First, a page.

be chosen over repair because the cosmetic result is expected to be better or because
it will heal into a smaller scar which can be more easily repaired at a later date.
When a wound, even a large one is left to heal by second intention, the wound is usually
remarkably pain-free! There may be other reasons for selecting second intention healing
and these would be discussed by the doctor.
Skin cancer surgery has several objectives or priorities. The first is always to remove
all the tumor. Once this has been accomplished, the next priority is cosmetic appearance.
The doctor will always discuss the various options and rationale for repair or second
intention healing after the tumor has been removed. When repairs are uncomplicated
they will usually be done immediately while the area is still numb.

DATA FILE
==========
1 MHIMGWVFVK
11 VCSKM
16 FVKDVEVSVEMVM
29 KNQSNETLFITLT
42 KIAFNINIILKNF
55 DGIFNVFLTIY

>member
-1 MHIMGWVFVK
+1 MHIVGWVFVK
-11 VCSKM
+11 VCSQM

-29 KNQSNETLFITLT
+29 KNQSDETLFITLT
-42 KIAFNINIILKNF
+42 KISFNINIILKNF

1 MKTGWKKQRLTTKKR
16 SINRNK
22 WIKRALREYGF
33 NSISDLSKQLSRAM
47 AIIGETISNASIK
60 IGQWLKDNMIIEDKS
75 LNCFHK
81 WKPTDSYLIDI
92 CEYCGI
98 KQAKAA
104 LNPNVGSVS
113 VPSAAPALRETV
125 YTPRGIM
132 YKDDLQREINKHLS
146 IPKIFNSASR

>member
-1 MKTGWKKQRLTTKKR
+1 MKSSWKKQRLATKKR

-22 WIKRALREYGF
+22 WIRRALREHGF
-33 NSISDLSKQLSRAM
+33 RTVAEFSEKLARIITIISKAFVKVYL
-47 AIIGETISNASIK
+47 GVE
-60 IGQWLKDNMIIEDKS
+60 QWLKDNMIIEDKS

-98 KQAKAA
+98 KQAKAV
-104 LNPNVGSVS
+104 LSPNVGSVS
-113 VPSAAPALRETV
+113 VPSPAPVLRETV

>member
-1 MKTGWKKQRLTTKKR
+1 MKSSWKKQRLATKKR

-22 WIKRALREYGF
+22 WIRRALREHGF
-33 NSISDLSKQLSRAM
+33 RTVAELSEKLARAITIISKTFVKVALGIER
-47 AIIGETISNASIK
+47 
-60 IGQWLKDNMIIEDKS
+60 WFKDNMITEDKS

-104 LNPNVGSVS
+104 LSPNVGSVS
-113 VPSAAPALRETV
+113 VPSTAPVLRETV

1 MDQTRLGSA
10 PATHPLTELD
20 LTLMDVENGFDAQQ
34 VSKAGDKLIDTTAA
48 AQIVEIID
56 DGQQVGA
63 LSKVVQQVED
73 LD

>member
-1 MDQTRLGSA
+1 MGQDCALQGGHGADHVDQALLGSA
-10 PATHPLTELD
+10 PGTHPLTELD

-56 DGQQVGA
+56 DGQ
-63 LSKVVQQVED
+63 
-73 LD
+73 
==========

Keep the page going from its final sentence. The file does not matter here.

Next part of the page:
Not all skin cancers require Mohs surgery. The procedure is usually selected for tumors
growing in high-risk areas of the face such as the nose, eyes, mouth, ears and surrounding
tissue. It is also selected for all recurrent tumors (those reappearing after having
been removed), all large tumors and all tumors which look aggressive under the microscope.
Your doctor will advise you on the technique that is appropriate for your particular
A limited number of doctors are qualified to perform Mohs surgery. These are Dermatologists
who have completed an approved training fellowship in Mohs surgery and who are members
of the American College of Mohs Micrographic Surgery and Cutaneous Oncology. A fellow
of this organization is recognized as fully competent to perform and teach this procedure
to others. When properly done, this technique has the highest cure rates possible,
often approaching 100%.